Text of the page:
Lines of Looking - Interview with Kateřina Vincourová by Barbora Ciprová

Lines of Looking - Interview with Kateřina Vincourová by Barbora Ciprová


In one of your interviews, you spoke about making Untitled (2011). How you bought yards of elastic in a wholesale store, brought it to your studio and let the material lead you. Then you stretched a monumental artwork in space. Do you always work intuitively like that, with the work being born primarily out of its material qualities, or do you work based on a preconceived concept?

Both lines work in parallel. I can‘t create without a clear concept. Before I bought the elastic, I thought of outlining a simple drawing in space; particularly a drawing of a bookcase, shelves and empty space. I was thinking about surfaces on which you put something and which are an integral part of family life; about the objects that are placed there and that have a specific meaning. I was interested in the existence and history of bookcases as a reference to the status of the family. I was inspired to pick this particular material during my three-year maternity leave when I was constantly fastening children’s pants and extending elastic waistbands every time my children would grow a bit. So I bought elastic and took it to the studio. Then I bought more materials in other stores, perhaps more intuitively, feeling that I could make use of them. I was interested in intimacy, fragility, objects as symbols. It’s simple. When you go to any store and assign a theme to yourself, you will always find it there. If someone gave you a selection of foods and assigned the theme of intimacy, you would pick flour and sugar rather than something else. But in the end, I stretched a “live plant“ rather than shelves in space. Only at that moment, I completely let the material lead me, as you put it.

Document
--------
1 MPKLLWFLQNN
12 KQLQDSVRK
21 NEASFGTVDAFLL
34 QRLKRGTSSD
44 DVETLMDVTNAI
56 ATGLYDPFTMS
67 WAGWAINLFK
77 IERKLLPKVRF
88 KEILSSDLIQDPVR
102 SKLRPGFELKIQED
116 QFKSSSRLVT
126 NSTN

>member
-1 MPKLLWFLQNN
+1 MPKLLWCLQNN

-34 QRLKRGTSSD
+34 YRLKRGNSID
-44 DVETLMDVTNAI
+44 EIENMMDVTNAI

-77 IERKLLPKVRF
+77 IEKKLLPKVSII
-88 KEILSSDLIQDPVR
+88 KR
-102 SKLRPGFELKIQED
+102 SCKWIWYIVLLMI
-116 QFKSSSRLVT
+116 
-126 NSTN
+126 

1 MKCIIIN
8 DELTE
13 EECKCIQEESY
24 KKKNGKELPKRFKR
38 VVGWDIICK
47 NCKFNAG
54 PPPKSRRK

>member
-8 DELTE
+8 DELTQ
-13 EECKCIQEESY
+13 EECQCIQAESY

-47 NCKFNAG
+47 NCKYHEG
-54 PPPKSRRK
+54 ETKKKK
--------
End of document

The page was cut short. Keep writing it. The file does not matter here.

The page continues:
Your works often feature a moment of balancing, fragility. One even feels that everything can fall apart at any moment. Can one speak about a certain feeling about life in this respect?

Yes, that’s how it is. There are several reasons for that. At the sensitive age of 18 to 26, several of my close people died. I also lived in Russia for a while where I saw the existential hardships of life, with people being thrown into completely different moral criteria than those of our “safe” world. Then there are interpersonal relationships and the moment I came to understand how easily they can end. Relationships are immensely important and the balance of happiness, stability and equilibrium is very fragile. It’s good to be aware that anything can change. But that doesn’t mean we should worry about it or be afraid of it. It’s simply better to accept the fact that we can just as well lose all those beautiful things.

In the 1990s, I was also addressing societal problems such as ecology and consumerism. That appeal was important to me, for the society around us was extremely consumerist. Including artists. Me and my partner were living a rather alternative life at the time, considering the time and the Czech context, and in my work I addressed issues that nobody would get back then. Back then already, it was an issue to me that people would not establish personal relationships due to new communication technologies, they would communicate through networks, lying around with their phones and calling each other like they were zombies. I think I didn’t have the right audience back then. For instance, people would ask me all the time why don’t we buy a new car when we have the money.

Maybe they clung to their certainties and did not want to admit their transience?